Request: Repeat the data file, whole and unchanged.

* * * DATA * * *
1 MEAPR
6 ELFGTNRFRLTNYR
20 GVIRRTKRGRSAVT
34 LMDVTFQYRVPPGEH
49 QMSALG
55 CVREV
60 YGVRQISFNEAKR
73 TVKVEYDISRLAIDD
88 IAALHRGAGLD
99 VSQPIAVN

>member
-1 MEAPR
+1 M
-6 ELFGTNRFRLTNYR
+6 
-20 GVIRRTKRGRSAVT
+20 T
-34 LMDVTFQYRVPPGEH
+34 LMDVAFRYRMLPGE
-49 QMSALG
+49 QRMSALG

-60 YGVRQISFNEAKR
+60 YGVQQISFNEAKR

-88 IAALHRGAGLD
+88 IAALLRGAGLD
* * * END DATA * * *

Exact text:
1 MEAPR
6 ELFGTNRFRLTNYR
20 GVIRRTKRGRSAVT
34 LMDVTFQYRVPPGEH
49 QMSALG
55 CVREV
60 YGVRQISFNEAKR
73 TVKVEYDISRLAIDD
88 IAALHRGAGLD
99 VSQPIAVN

>member
-1 MEAPR
+1 M
-6 ELFGTNRFRLTNYR
+6 
-20 GVIRRTKRGRSAVT
+20 T
-34 LMDVTFQYRVPPGEH
+34 LMDVAFRYRMLPGE
-49 QMSALG
+49 QRMSALG

-60 YGVRQISFNEAKR
+60 YGVQQISFNEAKR

-88 IAALHRGAGLD
+88 IAALLRGAGLD